Why the MoT still matters

If you’re in the classic vehicle scene you’ll know that there’s a rolling exemption from the MoT for cars and bikes of forty years plus. This extended the previous exemption that just included cars and bikes built up until 1960.

As with all these things there was a consultation before the MoT exemption was brought in. But the consultation read like a done deal against the MoT from the start with various luminaries saying how important the MoT was for older vehicles, while saying, almost in the same breath, that it really wasn’t necessary for older vehicles after all.

None of this made any sense to us. Surely the MoT was the backbone of vehicle safety, that second pair of eyes and hands checking that everything was in order. Yes, the MoT was a bind, and yes it probably wasn’t entirely fit for purpose when it came to older vehicles. But to remove it because it wasn’t entirely fit for purpose? Was that really the best answer?

Back in 2016 our MD, Ben Field, went to the Department for Transport (DfT) to discuss the consultation with the man charged with organising it, collating responses and drafting the report. The stand out quote from that meeting was this from the man from the DfT: ‘…the MoT, yes, that’s where you get your lights and things checked, isn’t it?’ This astonishing revelation came from the lips of the bloke running the show. He didn’t have a clue about the thing which his report would ultimately save or destroy.

Sure enough, the MoT was removed for cars and bikes more than 40 years old just a few months later. So why bring all this up now? Well, the need for some form of safety test has never been more important. Since 2017 we have seen a steep decline in the standard of tyres coming in for changing. And we know that our colleagues across the industry are getting to serious mechanical and structural problems far later than they would if a test were flagging problems on a yearly basis.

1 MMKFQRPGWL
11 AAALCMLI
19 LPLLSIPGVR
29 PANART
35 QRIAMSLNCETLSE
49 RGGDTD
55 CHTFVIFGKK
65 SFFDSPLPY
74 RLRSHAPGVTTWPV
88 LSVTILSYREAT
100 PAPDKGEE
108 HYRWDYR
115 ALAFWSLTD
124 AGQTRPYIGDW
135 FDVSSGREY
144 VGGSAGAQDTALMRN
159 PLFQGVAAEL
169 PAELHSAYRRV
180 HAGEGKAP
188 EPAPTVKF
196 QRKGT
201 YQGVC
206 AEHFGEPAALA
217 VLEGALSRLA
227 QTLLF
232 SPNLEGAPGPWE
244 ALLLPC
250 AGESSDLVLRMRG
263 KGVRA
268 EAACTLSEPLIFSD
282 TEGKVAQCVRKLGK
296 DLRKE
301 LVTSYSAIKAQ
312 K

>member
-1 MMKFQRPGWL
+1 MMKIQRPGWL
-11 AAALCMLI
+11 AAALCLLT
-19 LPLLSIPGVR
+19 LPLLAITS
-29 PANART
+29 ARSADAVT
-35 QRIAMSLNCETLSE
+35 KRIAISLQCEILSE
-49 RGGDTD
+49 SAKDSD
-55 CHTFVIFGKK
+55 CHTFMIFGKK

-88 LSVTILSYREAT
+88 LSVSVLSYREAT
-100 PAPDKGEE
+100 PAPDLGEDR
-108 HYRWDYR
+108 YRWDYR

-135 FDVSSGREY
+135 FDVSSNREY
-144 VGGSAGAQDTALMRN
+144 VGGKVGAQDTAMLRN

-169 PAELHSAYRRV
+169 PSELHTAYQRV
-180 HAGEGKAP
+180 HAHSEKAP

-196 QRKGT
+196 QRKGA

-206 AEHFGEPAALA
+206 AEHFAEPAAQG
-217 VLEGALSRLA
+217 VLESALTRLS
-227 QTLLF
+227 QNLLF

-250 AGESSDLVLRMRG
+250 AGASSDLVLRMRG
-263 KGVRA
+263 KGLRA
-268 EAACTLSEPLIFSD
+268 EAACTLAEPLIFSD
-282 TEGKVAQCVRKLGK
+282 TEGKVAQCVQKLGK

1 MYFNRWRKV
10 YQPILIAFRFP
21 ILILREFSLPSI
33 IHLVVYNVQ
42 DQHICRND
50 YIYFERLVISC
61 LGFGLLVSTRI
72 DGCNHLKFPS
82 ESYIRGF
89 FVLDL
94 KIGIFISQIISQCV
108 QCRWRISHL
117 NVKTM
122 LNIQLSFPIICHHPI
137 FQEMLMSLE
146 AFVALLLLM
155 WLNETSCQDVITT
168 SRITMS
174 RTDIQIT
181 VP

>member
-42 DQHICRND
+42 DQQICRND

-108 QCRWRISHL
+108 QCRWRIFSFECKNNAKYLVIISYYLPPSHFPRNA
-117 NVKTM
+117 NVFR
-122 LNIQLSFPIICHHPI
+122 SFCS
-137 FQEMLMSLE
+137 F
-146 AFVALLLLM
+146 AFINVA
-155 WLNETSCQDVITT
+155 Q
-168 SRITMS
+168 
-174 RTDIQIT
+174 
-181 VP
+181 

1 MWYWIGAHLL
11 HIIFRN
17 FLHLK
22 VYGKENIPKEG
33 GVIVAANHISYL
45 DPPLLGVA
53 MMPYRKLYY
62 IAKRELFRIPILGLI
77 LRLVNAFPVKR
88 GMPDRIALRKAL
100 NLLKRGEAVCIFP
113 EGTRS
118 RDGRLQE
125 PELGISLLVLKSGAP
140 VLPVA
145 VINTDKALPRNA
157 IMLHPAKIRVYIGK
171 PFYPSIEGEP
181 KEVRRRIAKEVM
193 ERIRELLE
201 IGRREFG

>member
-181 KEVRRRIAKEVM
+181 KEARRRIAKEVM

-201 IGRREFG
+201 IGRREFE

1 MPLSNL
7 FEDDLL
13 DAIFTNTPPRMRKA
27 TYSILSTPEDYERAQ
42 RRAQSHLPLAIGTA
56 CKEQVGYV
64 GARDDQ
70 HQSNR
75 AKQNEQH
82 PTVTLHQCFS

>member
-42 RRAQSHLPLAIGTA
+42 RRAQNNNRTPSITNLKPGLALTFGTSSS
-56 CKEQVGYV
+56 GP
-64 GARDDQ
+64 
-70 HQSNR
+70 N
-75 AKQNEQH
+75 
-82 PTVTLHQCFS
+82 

Just recently we had a classic in for a set of tyres. Those on the car were all 40 years old and they were visibly shot. Three were radials, one was a crossply. The car itself was brimming with body filler and was one wet winter away from disintegration. Yet this car had just been sold on (sans MoT, of course) for a five-figure sum.

And this sort of thing is not untypical.

What’s the answer? We think that bodies like the Federation of British Historic Vehicle Clubs (FBHVC) and the newly-formed Historic & Classic Vehicle Alliance (HCVA) should lobby Government to introduce even a basic safety test for older vehicles.

In the meantime, we think the insurance companies should collectively agree to increase policy premiums by a set percentage if a vehicle has no MoT. And we think that everyone selling classic vehicles, trade or private, should have to produce a valid MoT certificate before sale.

And we can all help by booking our cars and bikes in for MoT once a year.

Ultimately vehicle testing is about keeping all road users safe. But in our case it’s about keeping the classic vehicle industry safe as well. Road transport of all types has never been under such intense scrutiny. Our industry needs to be safe and seen to be safe. The lack of regulation that we currently enjoy could ultimately be our undoing.